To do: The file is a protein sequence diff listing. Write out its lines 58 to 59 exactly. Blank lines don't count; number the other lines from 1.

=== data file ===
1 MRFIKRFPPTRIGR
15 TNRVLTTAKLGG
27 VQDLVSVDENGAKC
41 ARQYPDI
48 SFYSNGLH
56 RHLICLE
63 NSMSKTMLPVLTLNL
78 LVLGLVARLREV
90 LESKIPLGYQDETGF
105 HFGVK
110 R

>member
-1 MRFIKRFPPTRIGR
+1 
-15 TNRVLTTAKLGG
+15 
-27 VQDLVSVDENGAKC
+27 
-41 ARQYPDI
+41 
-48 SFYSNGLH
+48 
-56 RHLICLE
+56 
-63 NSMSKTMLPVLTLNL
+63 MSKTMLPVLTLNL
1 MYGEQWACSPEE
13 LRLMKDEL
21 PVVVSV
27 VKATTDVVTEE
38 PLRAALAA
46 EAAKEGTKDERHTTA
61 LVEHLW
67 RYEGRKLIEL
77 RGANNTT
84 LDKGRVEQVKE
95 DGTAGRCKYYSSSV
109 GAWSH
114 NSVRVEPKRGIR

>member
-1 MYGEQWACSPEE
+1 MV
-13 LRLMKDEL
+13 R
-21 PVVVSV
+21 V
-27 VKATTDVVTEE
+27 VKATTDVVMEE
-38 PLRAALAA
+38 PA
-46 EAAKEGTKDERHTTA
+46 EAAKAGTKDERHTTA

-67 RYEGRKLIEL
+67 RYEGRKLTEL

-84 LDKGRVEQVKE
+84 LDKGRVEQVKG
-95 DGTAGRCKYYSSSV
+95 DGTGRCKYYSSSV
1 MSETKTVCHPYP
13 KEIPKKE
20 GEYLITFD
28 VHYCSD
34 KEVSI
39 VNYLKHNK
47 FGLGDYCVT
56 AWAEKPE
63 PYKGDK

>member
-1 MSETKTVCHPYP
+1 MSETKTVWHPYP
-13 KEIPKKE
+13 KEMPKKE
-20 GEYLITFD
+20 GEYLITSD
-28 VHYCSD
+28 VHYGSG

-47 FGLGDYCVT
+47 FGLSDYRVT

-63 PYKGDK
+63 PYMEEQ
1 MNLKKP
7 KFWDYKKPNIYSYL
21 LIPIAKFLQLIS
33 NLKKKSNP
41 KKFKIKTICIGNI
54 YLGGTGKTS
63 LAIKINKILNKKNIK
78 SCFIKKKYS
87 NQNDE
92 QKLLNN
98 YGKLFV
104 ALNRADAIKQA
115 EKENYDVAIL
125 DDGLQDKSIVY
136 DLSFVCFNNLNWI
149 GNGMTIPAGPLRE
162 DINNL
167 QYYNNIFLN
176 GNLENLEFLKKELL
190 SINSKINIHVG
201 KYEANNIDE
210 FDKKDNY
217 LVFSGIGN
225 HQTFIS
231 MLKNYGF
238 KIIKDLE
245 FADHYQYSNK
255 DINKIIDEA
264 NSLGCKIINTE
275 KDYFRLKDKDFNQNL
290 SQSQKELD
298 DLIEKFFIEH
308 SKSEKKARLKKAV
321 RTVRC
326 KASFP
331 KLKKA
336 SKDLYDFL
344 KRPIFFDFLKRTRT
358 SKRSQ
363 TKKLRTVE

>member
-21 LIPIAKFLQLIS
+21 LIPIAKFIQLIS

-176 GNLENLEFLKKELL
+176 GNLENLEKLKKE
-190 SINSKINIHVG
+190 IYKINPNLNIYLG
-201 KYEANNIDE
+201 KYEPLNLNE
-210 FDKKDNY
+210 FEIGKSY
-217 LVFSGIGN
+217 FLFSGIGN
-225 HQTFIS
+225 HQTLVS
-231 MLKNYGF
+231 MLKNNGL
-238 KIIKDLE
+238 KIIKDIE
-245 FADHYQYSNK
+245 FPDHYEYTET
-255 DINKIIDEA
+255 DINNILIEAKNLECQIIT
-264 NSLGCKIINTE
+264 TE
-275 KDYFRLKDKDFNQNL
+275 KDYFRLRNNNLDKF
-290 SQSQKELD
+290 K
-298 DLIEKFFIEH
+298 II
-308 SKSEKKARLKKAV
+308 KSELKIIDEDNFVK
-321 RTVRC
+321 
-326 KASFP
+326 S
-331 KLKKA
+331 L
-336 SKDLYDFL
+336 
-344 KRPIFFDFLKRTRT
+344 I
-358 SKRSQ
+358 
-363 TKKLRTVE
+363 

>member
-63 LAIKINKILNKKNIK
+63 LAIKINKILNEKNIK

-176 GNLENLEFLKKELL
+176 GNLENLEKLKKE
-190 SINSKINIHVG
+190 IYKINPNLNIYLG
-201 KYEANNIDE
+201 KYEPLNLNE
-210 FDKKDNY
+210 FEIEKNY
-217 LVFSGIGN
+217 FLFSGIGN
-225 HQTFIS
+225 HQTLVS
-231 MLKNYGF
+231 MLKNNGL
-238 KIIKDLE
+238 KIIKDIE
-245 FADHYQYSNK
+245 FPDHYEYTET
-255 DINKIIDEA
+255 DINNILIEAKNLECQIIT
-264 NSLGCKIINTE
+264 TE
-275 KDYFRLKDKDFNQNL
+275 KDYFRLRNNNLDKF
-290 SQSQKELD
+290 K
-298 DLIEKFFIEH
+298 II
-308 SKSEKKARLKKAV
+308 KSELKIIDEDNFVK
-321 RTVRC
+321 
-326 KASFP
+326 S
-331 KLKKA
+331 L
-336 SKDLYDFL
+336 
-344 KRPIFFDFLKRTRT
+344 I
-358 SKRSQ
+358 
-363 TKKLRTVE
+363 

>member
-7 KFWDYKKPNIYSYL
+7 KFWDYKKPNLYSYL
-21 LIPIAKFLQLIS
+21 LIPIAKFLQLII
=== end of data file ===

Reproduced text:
+95 DGTGRCKYYSSSV
1 MSETKTVCHPYP